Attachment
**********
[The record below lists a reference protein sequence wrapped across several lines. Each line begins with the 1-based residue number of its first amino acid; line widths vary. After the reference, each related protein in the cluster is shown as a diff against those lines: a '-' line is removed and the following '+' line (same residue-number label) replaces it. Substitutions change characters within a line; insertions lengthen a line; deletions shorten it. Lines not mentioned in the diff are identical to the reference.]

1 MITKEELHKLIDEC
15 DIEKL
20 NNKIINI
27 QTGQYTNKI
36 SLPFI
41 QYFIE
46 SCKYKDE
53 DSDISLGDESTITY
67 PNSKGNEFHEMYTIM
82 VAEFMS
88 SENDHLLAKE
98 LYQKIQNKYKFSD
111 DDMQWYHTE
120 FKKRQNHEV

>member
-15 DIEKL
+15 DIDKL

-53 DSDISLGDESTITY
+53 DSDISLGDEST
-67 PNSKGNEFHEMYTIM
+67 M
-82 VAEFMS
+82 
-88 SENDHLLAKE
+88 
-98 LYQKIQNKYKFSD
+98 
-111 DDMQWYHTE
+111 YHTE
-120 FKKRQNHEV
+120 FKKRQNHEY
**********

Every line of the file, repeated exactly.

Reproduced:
[The record below lists a reference protein sequence wrapped across several lines. Each line begins with the 1-based residue number of its first amino acid; line widths vary. After the reference, each related protein in the cluster is shown as a diff against those lines: a '-' line is removed and the following '+' line (same residue-number label) replaces it. Substitutions change characters within a line; insertions lengthen a line; deletions shorten it. Lines not mentioned in the diff are identical to the reference.]

1 MITKEELHKLIDEC
15 DIEKL
20 NNKIINI
27 QTGQYTNKI
36 SLPFI
41 QYFIE
46 SCKYKDE
53 DSDISLGDESTITY
67 PNSKGNEFHEMYTIM
82 VAEFMS
88 SENDHLLAKE
98 LYQKIQNKYKFSD
111 DDMQWYHTE
120 FKKRQNHEV

>member
-15 DIEKL
+15 DIDKL

-53 DSDISLGDESTITY
+53 DSDISLGDEST
-67 PNSKGNEFHEMYTIM
+67 M
-82 VAEFMS
+82 
-88 SENDHLLAKE
+88 
-98 LYQKIQNKYKFSD
+98 
-111 DDMQWYHTE
+111 YHTE
-120 FKKRQNHEV
+120 FKKRQNHEY